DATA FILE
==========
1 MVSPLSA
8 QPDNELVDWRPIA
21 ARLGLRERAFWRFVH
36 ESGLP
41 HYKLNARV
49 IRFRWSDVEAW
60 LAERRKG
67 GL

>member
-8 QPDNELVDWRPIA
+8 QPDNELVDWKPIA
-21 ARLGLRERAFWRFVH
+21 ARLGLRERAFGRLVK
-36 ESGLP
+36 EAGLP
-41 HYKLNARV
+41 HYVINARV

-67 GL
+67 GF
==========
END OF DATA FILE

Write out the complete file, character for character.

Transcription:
1 MVSPLSA
8 QPDNELVDWRPIA
21 ARLGLRERAFWRFVH
36 ESGLP
41 HYKLNARV
49 IRFRWSDVEAW
60 LAERRKG
67 GL

>member
-8 QPDNELVDWRPIA
+8 QPDNELVDWKPIA
-21 ARLGLRERAFWRFVH
+21 ARLGLRERAFGRLVK
-36 ESGLP
+36 EAGLP
-41 HYKLNARV
+41 HYVINARV

-67 GL
+67 GF